In an attempt to curb the growing opioid epidemic, the U.S. Food and Drug Administration (FDA) has ordered that drug manufacturers provide and pay for training for clinicians who prescribe immediate-release (IR) opioids. Similar regulations are already in place for extended-release (ER) opioids.
According to Medscape, the FDA has mandated that all IR opioids will now be subject to the same Risk Evaluation and Mitigation Strategy (REMS) program as ER formulations.
A REMS is a strategy to manage a known or potential serious risk associated with a drug or biological product with the goal of ensuring that the benefits of the drug or biological product outweigh its risks.
Currently, the REMS program for ER opiods requires that drug makers provide training for clinicians prescribing their ER opioid products and such trainings are paid for in full by the drug maker. Drug makers will not be required to do the same for immediate-release formulations.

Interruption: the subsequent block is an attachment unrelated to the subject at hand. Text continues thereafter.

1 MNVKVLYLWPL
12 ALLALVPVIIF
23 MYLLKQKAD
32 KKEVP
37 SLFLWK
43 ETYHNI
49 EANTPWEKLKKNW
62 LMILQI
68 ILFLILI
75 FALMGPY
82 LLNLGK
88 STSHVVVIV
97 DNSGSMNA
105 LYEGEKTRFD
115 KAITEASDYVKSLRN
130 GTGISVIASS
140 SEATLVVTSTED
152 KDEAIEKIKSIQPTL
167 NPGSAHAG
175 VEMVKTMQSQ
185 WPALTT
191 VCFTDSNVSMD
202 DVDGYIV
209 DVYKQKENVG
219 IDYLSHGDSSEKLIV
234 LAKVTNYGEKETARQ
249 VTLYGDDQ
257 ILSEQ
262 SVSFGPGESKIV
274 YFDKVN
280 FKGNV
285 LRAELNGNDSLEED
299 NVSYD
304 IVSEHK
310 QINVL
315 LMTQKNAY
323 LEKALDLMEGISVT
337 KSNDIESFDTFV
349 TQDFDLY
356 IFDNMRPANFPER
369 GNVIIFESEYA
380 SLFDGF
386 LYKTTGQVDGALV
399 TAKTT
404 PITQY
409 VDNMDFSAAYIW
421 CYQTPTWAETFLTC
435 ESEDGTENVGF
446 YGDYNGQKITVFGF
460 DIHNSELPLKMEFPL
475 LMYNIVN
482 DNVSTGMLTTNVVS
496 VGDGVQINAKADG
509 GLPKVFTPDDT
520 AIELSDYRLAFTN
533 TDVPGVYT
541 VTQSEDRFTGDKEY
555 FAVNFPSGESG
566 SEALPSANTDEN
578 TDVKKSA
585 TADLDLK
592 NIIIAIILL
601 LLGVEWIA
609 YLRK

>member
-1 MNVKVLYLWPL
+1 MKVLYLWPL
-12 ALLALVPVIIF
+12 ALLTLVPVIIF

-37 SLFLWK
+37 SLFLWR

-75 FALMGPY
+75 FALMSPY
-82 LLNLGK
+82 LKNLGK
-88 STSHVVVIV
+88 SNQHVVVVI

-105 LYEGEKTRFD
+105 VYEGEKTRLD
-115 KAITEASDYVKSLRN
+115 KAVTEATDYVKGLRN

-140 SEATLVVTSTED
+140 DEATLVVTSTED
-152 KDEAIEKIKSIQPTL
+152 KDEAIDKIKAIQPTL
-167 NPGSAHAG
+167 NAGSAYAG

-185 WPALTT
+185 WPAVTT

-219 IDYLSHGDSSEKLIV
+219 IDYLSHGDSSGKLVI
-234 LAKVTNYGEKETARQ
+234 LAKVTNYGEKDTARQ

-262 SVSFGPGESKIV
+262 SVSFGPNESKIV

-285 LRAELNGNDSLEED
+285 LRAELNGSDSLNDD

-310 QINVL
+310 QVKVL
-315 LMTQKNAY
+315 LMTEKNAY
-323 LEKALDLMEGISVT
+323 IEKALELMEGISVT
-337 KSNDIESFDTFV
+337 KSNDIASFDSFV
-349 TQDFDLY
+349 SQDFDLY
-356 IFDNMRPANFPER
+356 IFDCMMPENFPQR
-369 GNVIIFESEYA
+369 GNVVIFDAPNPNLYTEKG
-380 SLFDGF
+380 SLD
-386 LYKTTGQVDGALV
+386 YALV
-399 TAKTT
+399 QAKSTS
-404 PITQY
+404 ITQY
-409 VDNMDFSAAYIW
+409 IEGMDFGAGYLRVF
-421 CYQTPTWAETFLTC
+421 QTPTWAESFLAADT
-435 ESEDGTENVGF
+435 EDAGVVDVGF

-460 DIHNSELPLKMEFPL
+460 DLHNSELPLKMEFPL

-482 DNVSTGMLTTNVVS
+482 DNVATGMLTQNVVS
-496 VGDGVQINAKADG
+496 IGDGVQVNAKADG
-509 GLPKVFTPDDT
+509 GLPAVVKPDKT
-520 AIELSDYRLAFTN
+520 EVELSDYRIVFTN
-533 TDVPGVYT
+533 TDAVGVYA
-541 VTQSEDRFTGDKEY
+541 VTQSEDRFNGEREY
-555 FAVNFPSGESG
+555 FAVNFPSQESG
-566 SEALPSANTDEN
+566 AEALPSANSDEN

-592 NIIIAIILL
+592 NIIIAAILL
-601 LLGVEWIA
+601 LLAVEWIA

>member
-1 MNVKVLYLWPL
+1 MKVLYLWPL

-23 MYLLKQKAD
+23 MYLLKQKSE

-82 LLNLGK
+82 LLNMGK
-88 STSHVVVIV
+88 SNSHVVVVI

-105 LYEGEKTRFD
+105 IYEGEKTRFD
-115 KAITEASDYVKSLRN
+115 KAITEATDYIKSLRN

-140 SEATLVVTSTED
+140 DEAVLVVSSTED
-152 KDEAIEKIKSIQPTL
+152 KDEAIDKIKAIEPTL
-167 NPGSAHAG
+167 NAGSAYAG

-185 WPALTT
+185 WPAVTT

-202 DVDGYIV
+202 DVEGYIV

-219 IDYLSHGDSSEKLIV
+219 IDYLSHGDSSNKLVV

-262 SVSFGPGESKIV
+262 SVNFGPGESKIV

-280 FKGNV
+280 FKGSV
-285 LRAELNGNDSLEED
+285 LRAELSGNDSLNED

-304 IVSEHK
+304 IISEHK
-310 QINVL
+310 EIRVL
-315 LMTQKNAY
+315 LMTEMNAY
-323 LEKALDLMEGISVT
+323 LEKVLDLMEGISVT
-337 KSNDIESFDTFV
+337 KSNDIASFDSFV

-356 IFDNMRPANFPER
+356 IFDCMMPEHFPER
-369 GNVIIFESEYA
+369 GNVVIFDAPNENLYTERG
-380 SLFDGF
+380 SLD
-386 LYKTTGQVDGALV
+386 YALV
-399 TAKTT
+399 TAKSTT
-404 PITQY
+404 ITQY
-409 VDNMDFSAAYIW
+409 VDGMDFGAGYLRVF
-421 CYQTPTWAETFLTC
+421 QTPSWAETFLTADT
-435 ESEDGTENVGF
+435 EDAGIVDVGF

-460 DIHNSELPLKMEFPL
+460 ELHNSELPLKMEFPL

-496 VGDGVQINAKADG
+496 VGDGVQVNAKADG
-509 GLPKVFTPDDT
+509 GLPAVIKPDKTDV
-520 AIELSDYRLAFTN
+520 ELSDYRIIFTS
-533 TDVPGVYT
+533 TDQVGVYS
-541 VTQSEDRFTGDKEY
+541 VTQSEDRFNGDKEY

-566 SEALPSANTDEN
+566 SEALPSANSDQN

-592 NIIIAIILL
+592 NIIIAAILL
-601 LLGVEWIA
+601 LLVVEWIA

When announcing the new mandate, FDA Commissioner Scott Gottlieb, MD, stated that “America is simply awash in immediate-release opioid products.” Gottlieb also cited data indicating that 90% of all opioid prescriptions in the U.S. are for IR formulations – this amounts to about 200 million IR opioid prescriptions ever year.
In addition to the new REMS requirements for IR opioids, the FDA is also considering making the training mandatory.
While opioid REMS do require manufacturers to provide and pay for training, participation the training remains voluntary for clinicians.
Should the trainings be made mandatory, it could affect health care providers beyond clinician and include nurses and pharmacists involved in pain management.
Several physician organizations have openly opposed mandatory education.